Play for preschool-aged children undoubtedly benefits preschool-aged children. According to the American Academy of Pediatrics, regular play improves a child’s ability to problem-solve, regulate their emotions and better connect and socialize with others. (Not to mention, preschoolers playing independently can offer parents and caregivers some welcome respite from their duties.)
What’s more, when it’s learning-centric, play can help bolster a preschooler’s problem-solving, math and language skills, according to a Cambridge study.
From games that help educate youngsters on the beauty of nature to learning the alphabet, here are 15 free games for preschoolers.
Best free online games for 3- to 5-year-olds
1. Best online games for music-based learning: Starfall
This website, which has been around since 2002 (so you know its methods have stood the test of time) provides an enriching musical experience for both preschoolers and kindergarteners. It was founded by Stephen Shutz, who struggled to read as a child and wanted to reshape traditional curriculum for preschoolers and kindergarteners like himself.
2. Best online games for little explorers: National Geographic Little Kids
Available on desktop devices
Although the National Geographic Little Kids site features a number of educational videos and printable crafts and recipes, its selection of games should be an enormous draw for families. Preschoolers can match images and names of animals, learn the fundamentals (and benefits) of recycling and take personality quizzes (like “Which sleepy animal are you?”).
3. Best online games for variety: Sesame Street
Available on desktop devices
There’s a reason why Sesame Street has been an educational staple for preschool-aged children since 1969. In fact, a 2015 University of Maryland study noted that preschoolers could absorb as much knowledge about key subjects by watching Sesame Street as they would in school. That same level of education lives on its website for games, which includes fun, interactive ways of learning the alphabet, solving problems and understanding patterns.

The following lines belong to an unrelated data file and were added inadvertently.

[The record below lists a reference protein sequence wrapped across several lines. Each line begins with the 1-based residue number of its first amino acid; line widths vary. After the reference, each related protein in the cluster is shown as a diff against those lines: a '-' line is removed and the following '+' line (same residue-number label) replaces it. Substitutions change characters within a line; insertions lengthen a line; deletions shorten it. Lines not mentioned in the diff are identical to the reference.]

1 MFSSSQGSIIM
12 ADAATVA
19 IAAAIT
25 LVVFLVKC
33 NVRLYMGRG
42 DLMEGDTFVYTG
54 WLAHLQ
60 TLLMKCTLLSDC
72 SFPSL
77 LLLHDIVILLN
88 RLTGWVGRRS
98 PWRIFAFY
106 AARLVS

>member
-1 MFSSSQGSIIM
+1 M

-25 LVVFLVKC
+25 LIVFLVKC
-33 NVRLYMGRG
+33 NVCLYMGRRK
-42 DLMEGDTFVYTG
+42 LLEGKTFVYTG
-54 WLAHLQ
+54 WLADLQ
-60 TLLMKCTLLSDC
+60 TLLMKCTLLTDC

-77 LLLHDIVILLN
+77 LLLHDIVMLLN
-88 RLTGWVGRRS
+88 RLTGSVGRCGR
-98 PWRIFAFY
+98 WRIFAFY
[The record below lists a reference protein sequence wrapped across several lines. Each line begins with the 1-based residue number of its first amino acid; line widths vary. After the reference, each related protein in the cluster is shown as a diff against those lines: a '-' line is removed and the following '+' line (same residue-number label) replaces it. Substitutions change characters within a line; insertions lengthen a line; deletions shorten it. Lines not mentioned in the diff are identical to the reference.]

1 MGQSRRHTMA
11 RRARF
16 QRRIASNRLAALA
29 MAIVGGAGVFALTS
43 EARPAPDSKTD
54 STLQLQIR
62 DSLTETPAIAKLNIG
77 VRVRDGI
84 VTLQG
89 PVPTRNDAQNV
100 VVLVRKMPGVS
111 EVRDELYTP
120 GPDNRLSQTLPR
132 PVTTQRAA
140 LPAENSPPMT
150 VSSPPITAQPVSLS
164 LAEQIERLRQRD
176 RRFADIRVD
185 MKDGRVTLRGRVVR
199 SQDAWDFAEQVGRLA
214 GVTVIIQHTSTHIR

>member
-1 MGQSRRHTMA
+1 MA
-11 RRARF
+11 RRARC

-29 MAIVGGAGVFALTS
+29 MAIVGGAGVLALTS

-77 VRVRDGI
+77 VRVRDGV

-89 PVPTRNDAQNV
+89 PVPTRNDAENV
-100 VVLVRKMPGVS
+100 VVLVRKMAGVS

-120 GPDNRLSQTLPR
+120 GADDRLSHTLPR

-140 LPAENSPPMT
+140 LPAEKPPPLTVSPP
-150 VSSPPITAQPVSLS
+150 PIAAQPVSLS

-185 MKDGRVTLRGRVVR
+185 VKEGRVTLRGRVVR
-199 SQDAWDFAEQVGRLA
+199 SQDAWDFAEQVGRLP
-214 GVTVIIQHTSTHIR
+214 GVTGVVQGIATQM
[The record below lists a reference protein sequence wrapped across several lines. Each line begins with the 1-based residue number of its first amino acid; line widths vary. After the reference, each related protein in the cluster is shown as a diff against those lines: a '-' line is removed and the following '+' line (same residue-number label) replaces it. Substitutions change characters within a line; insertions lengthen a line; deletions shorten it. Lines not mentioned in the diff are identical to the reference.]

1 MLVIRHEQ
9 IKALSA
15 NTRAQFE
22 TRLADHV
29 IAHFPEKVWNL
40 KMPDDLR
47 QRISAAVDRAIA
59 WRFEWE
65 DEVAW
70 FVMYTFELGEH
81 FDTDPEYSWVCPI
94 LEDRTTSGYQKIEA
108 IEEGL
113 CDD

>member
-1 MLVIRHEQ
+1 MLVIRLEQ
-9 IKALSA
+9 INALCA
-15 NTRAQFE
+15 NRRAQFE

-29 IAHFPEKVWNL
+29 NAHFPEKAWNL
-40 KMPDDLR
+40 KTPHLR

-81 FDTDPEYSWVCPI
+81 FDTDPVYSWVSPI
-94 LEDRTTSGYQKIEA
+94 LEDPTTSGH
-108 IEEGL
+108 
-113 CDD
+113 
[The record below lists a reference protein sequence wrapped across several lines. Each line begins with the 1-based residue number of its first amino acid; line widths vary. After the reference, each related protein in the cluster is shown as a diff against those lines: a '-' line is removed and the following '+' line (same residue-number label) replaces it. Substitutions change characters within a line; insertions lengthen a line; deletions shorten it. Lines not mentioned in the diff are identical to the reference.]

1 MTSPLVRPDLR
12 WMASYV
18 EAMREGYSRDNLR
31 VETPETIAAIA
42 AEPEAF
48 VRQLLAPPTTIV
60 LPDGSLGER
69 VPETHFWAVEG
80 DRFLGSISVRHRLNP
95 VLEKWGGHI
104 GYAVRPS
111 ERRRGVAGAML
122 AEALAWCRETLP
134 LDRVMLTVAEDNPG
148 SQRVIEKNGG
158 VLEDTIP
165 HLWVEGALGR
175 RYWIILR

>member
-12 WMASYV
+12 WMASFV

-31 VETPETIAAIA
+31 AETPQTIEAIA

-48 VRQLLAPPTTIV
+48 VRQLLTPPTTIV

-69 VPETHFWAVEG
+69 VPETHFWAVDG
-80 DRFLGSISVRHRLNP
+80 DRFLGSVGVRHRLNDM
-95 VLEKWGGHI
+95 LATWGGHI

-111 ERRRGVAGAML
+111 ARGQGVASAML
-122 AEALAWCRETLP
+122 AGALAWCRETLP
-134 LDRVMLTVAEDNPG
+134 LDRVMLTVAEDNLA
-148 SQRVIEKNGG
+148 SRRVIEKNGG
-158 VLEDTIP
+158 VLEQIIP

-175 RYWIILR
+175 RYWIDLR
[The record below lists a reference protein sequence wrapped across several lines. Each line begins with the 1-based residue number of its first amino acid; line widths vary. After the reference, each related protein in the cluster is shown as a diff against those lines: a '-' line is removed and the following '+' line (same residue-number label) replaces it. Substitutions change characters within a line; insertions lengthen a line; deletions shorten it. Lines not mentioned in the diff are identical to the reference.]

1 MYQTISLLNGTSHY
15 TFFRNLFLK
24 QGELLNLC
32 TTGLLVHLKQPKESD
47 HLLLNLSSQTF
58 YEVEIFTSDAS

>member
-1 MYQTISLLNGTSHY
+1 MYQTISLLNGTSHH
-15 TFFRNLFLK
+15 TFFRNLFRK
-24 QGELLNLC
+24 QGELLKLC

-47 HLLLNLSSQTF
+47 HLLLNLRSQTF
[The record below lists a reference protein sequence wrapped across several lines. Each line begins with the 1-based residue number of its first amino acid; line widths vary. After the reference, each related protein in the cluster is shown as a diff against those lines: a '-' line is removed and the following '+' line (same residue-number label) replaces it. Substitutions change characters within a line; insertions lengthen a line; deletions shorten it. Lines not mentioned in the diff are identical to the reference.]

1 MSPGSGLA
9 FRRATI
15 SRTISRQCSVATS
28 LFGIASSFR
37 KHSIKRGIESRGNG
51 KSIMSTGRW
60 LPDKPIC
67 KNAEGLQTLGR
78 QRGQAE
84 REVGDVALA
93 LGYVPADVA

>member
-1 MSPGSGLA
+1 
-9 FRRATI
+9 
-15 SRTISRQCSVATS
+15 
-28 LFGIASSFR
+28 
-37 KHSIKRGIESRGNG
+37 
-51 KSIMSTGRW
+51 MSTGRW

4. Best online games for real-world education: PBSKids
The PBS network contains a trove of shows, like “Arthur” and “Daniel the Tiger,” designed to help little ones navigate new life scenarios, like the first day back at school or being observant (and respectful of) nature. Similarly, their game website and apps share a similar purpose, with popular varieties like Wonder Red’s Rhyme Racer (which can help little ones with phonics) and Clifford the Big Red Dog’s All Around Birdwell (a game that spotlights the importance of helping others).
5. Best online games for mathematics: Turtle Diary
Available on desktop devices
For caregivers and parents searching for a site that offers mathematics-oriented games in an easy-to-understand, colorful format, Turtle Diary’s collection of preschool math games is a top choice. Tap into “I Spy Numbers” or “Find the Number” to help preschoolers hone in on essential counting skills.
6. Best games for animal-lovers: Switch Zoo
For preschoolers whose first word was some type of furry creature, Switch Zoo will be their new favorite educational (and entertainment) pastime. Little ones can go on scavenger hunts to find certain animals based on their description, learn where certain exotic creatures live and build their own (sometimes hilarious) animal hybrids.
7. Best games for science: Thinkrolls 2
A 2016 Google Play award-winner, this inventive app game teaches children the basics of physics, from the concept of gravity to how objects float in water. Navigate through mazes and work through scientific concepts as a family (or by themselves).
8. Best game site for learning the alphabet: Endless Alphabet
In preschool, your youngster will be in the process of learning (and memorizing) the alphabet and some of their first words, so it won’t hurt to tack on some extra practice at home. Endless Alphabet uses engaging digital animation with fun characters to help illustrate words and letters.
Bonus: The same folks who produced Endless Alphabet also made Endless Spanish for bilingual families (or for caregivers and parents who simply want the child in their life to know another language).
Best free social games for 3- to 5-year-olds
9. Best social game for phonics: Pass the Rhythm